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When the corporation is created - and founders are making contributions in exchange for stock - the income is generally NOT recognized as long as the stock is not sold. Thus - as long as you keep shares - the appreciation of shares does not result in any tax liability. When shares are sold - either back to the corporation or to investors - the capital gain is recognized.
The issue might come when shares are given as a compensation of services - for instance for employment. In this case employees recognize income based on the fair market value of shares - and such income is subject of ordinary income tax and employment tax.
The issue is that according to section 83 income is only recognized he stock vests. However - if the section 83(b) election is made - the founder/employee recognizes “income” upon the purchase of the stock (the difference between fair market value and the price paid). That income is taxed as wages, but when shares eventually are sold (after they are vested) - the gain will be taxed as a capital gain - not as wages.
First of all - as founders - you may have all shares vested - and establish the basis according to initial contribution. Then - when shares will be sold - the gain will be treated as capital gain - and there is no need to make section 83 election.
Generally - the scheme you proposed is good for key employees who are not founders and founders want such employees to be attached with the vesting schedule.
1. There is a founder with a SSN but now an Indian resident who does not file taxes in India. Does he need to file taxes in US if he elects 83(b) and quotes their SSN.
To make section 83(b) election, you have to send a letter to the IRS within 30 days of the grant being made. Here is a simple letter - http://www.irs.gov/irb/2012-28_IRB/ar12.html#d0e3012
There is no requirements to file the tax return just to make an election - unless the person is required to file. Yes SSN must be included - the SSN serves as a tax identification ID.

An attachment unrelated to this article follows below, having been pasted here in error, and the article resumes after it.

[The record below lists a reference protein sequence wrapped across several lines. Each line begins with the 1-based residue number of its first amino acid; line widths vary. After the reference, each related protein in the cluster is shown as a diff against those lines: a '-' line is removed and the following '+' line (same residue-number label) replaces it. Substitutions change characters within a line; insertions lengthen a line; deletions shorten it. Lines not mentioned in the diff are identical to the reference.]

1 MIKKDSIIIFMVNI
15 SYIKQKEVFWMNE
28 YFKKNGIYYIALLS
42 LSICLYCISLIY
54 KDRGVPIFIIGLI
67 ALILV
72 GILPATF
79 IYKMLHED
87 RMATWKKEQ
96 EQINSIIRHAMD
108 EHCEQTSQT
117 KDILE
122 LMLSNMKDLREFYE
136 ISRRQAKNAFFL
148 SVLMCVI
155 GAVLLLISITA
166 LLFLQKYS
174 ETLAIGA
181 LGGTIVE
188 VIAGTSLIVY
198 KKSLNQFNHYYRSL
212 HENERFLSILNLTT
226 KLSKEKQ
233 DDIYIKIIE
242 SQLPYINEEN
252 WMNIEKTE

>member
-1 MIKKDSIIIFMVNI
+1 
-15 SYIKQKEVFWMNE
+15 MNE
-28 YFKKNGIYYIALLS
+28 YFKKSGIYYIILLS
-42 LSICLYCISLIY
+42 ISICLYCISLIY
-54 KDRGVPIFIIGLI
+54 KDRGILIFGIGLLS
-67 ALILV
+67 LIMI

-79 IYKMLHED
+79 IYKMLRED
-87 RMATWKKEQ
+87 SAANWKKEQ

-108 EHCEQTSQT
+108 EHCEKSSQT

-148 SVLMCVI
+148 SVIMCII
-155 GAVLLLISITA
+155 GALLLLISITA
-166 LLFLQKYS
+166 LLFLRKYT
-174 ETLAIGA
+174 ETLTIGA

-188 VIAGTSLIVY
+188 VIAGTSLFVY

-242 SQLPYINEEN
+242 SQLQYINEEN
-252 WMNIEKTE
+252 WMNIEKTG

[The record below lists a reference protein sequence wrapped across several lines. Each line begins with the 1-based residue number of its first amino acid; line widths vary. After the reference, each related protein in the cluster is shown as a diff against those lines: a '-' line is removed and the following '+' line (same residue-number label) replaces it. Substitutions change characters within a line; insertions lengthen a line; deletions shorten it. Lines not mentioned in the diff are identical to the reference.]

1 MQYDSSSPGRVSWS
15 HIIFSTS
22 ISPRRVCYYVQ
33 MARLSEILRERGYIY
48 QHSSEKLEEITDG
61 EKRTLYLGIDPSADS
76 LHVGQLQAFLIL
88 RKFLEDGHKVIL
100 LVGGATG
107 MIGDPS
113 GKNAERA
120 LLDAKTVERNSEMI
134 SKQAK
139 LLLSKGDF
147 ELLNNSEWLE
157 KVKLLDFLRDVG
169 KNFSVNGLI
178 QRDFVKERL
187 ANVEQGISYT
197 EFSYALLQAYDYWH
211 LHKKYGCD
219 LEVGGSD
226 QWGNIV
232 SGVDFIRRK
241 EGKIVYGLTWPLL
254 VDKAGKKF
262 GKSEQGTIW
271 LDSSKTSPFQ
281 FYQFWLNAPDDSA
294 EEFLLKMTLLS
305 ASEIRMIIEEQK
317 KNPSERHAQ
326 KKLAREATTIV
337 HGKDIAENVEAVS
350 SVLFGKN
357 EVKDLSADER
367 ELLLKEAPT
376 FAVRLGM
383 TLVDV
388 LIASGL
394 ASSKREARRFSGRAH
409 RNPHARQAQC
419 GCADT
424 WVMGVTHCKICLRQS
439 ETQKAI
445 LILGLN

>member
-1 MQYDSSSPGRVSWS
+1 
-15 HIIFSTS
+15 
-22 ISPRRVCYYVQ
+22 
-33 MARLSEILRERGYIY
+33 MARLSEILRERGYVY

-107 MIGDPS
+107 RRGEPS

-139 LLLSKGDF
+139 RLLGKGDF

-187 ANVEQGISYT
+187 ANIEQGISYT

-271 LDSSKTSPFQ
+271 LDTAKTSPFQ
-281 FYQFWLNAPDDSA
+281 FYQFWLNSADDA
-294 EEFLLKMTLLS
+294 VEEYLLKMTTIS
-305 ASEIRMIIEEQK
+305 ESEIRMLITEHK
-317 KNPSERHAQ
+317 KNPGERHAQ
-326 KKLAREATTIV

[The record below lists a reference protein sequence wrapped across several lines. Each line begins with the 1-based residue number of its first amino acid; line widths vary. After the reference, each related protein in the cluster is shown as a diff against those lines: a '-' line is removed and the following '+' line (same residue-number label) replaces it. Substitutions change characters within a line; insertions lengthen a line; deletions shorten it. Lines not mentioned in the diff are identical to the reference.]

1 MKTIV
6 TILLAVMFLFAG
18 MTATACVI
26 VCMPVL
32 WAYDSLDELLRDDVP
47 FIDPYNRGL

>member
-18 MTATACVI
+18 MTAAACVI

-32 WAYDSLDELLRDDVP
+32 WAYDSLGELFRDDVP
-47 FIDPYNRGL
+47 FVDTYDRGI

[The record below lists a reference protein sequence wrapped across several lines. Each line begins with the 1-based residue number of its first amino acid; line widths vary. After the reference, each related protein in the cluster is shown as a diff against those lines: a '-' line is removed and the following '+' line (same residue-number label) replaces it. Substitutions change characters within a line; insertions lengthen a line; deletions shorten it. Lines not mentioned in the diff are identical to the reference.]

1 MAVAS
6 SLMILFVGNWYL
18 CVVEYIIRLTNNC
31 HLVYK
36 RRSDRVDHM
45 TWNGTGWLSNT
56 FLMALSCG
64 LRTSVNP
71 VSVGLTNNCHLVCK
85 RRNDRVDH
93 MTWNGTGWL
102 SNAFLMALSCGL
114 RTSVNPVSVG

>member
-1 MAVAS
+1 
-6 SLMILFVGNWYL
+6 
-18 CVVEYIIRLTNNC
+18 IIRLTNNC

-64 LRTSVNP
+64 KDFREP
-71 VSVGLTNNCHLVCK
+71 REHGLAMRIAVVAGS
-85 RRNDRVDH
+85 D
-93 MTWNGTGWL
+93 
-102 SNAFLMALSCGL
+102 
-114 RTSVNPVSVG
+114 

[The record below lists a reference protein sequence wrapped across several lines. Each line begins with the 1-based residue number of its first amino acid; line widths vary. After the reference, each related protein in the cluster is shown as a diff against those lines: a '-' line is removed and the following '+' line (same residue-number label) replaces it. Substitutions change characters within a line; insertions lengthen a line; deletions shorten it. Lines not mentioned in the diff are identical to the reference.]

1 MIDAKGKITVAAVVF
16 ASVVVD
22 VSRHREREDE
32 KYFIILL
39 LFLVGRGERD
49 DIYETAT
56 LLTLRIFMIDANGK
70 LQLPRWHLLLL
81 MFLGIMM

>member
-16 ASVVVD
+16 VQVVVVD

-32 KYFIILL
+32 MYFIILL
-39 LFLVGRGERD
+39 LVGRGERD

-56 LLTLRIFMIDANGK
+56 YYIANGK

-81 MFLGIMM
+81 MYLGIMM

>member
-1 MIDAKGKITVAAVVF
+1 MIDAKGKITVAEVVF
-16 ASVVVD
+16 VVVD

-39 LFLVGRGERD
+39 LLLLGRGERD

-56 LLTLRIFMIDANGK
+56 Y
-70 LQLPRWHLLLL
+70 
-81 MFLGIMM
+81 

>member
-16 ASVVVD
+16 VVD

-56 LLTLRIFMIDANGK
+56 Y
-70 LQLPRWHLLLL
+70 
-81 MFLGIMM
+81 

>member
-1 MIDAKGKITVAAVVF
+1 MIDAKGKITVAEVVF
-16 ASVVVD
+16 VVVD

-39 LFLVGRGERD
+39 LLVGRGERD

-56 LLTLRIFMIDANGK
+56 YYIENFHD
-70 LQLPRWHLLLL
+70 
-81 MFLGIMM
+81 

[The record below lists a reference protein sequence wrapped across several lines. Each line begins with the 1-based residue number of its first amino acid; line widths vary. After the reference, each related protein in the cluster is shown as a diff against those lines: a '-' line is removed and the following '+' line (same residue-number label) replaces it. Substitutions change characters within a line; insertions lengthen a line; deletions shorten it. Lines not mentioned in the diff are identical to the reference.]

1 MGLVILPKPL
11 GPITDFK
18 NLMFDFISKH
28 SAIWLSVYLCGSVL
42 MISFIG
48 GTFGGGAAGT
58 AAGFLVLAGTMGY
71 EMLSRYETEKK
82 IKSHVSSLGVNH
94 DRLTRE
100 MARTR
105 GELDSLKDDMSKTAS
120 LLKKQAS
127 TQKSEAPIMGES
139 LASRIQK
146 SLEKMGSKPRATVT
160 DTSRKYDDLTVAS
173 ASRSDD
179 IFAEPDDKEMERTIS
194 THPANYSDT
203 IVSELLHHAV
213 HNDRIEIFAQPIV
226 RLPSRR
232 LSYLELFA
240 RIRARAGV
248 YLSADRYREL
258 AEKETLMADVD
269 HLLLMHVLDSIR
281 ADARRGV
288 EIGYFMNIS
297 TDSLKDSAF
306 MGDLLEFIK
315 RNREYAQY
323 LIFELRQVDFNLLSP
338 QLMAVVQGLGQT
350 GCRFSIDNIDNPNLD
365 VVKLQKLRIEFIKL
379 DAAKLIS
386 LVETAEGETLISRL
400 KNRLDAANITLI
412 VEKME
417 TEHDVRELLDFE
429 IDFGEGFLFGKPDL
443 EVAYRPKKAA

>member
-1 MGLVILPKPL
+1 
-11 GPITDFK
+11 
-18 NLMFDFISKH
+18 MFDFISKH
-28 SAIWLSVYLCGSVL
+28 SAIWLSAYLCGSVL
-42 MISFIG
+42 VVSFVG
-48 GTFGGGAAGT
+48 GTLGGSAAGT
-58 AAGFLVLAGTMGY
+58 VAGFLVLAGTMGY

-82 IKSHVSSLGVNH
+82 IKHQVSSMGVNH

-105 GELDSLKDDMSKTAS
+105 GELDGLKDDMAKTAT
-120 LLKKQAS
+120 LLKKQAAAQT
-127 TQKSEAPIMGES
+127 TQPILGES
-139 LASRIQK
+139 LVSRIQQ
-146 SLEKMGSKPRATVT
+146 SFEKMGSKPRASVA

2. The founder without a SSN, electing 83(b) does he need to file tax returns in US
Again - if the tax return is not required - no need to file. However - the person would need a tax ID - and for the nonresident alien who doesn't have any tax ID - Section 83(b) Election letter must be filed as an attachment to application for ITIN - form W7.
3. What would be FMV of the stock for the tax calculation purposes. Purchase price or some other method? There is no specific method requirements - any reasonable method may be used.
In general - you need to estimate the value of the corporation. For the corporation just recently created which doesn't have any valuable assets - the fair market value may be estimated as the total amount contributed by founders. That value may be divided by the number of outstanding shares - and you will have an estimated value of each share.
The benefit of using section 83 election - to treat expected gain as a capital gain - and not as wages - with lower tax liability.
Honestly - I do not see how that election would benefit in your situation...
Let me know if you need any help.
Thanks for answering the question. I have a follow up question:
We understand if the stock is entirely vested at time of purchase, there is no particular need for 83(b) election.
However in our specific circumstance as per our CSPA, the company would retain right to repurchase the stock at original purchase price, and a percentage of stock is released from the option every month. Our understanding is that this is same as vesting and hence need to elect 83(b) since the price of unvested stock would increase significantly as we bring investors on board.
Thanks for the answer, some of the other sources on the internet suggest if there is any risk of forfeiture, the stock owners regardless of whether they own complete stock should do an 83(b) election. Specifically this link:http://www.startuplawblog.com/section-83b/
It seems from your response and other resources, it would be a guarded measure to elect 83(b).
Thanks again for all your help.